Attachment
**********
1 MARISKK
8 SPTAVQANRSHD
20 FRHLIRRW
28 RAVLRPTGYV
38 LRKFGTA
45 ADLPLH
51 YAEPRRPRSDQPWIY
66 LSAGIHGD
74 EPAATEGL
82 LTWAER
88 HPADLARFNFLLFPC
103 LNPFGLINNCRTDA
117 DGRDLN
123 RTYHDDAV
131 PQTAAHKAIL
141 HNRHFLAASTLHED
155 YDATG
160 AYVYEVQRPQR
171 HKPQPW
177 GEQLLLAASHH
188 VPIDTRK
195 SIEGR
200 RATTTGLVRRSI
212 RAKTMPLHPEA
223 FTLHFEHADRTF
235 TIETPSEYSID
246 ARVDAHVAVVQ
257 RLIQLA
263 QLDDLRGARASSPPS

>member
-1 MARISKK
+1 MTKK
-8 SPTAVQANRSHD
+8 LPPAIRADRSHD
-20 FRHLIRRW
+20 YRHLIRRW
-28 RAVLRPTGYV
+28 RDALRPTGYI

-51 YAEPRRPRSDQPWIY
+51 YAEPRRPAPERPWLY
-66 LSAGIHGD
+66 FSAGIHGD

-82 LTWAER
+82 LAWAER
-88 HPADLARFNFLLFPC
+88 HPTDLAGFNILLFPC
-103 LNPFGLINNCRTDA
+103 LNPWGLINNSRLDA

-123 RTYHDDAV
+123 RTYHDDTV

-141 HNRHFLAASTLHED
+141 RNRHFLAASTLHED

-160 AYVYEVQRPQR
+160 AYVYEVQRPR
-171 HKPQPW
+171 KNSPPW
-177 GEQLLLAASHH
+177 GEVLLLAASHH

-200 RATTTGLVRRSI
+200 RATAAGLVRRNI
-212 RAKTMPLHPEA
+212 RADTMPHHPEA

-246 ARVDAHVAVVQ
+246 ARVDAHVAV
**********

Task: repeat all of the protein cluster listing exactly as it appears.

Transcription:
1 MARISKK
8 SPTAVQANRSHD
20 FRHLIRRW
28 RAVLRPTGYV
38 LRKFGTA
45 ADLPLH
51 YAEPRRPRSDQPWIY
66 LSAGIHGD
74 EPAATEGL
82 LTWAER
88 HPADLARFNFLLFPC
103 LNPFGLINNCRTDA
117 DGRDLN
123 RTYHDDAV
131 PQTAAHKAIL
141 HNRHFLAASTLHED
155 YDATG
160 AYVYEVQRPQR
171 HKPQPW
177 GEQLLLAASHH
188 VPIDTRK
195 SIEGR
200 RATTTGLVRRSI
212 RAKTMPLHPEA
223 FTLHFEHADRTF
235 TIETPSEYSID
246 ARVDAHVAVVQ
257 RLIQLA
263 QLDDLRGARASSPPS

>member
-1 MARISKK
+1 MTKK
-8 SPTAVQANRSHD
+8 LPPAIRADRSHD
-20 FRHLIRRW
+20 YRHLIRRW
-28 RAVLRPTGYV
+28 RDALRPTGYI

-51 YAEPRRPRSDQPWIY
+51 YAEPRRPAPERPWLY
-66 LSAGIHGD
+66 FSAGIHGD

-82 LTWAER
+82 LAWAER
-88 HPADLARFNFLLFPC
+88 HPTDLAGFNILLFPC
-103 LNPFGLINNCRTDA
+103 LNPWGLINNSRLDA

-123 RTYHDDAV
+123 RTYHDDTV

-141 HNRHFLAASTLHED
+141 RNRHFLAASTLHED

-160 AYVYEVQRPQR
+160 AYVYEVQRPR
-171 HKPQPW
+171 KNSPPW
-177 GEQLLLAASHH
+177 GEVLLLAASHH

-200 RATTTGLVRRSI
+200 RATAAGLVRRNI
-212 RAKTMPLHPEA
+212 RADTMPHHPEA

-246 ARVDAHVAVVQ
+246 ARVDAHVAV